Long Walk To Treatment
In September 2018 I was in Australia working on a photography project about drug consumption rooms. While I was there the team involved in creating campaigns for Uniting (the organisation that runs the Medically Supervised Injecting Centre) asked if I would be willing to spend a day travelling to photograph a young woman involved in their Fair Treatment campaign. She was going to be doing a part called the ’Long Walk to Treatment’. Of course I said yes, who wouldn’t? But it did almost kill my camera.
Two key workers and Shantell arrived and we started our drive, I chatted with her, mainly smalltalk, but making sure to check that she was comfortable with me taking the photos. I wanted to be sure she fully understood what both Uniting and myself would be using the photos for and how widely they would be seen. For most people I photograph I tend to use the catchall term ‘activist’ and rarely mention if people use drugs, I’ve written before on why I shy away from giving more information than that, but in this case she was going to be part of a national campaign based on her accessing treatment, so I wanted to be sure she knew what putting her image in the public domain would mean.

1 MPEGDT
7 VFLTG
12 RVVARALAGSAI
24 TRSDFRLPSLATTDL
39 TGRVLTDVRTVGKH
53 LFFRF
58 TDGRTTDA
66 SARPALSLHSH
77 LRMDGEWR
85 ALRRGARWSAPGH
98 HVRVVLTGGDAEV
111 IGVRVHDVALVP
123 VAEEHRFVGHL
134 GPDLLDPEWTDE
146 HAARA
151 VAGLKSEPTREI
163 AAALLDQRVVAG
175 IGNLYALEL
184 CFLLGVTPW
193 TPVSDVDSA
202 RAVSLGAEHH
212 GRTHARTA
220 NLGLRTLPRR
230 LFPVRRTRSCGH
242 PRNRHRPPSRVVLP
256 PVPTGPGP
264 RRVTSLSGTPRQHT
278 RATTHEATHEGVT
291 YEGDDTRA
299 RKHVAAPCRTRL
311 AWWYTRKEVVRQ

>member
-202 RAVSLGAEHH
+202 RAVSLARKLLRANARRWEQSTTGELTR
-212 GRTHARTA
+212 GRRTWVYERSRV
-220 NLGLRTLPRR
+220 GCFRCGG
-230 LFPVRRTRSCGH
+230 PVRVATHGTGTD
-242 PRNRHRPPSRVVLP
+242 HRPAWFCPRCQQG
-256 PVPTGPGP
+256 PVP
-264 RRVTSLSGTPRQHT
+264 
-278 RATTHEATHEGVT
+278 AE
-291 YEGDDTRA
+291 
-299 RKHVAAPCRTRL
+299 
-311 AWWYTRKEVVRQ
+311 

Below you can see a selection of the images plus the final image. I’d like to thank Shantell for allowing me to photograph her, and Uniting for giving me the opportunity. As a photographer working in harm reduction having the opportunity to contribute to campaigns like this, and meet amazing people is a true privilege.
Killing the camera?
Don’t worry, as soon as I got back to the UK I cleaned the sensor… 5 times.
Shantell is an advocate for the Fair Treatment campaign. She lives 400km away from the health care services she needs to be well. Uniting Church and their partners are drawing the line on drug policy and taking half a million steps from Dubbo to Parliament House in Sydney, so Shantell and everyone affected by drug use can have a better future.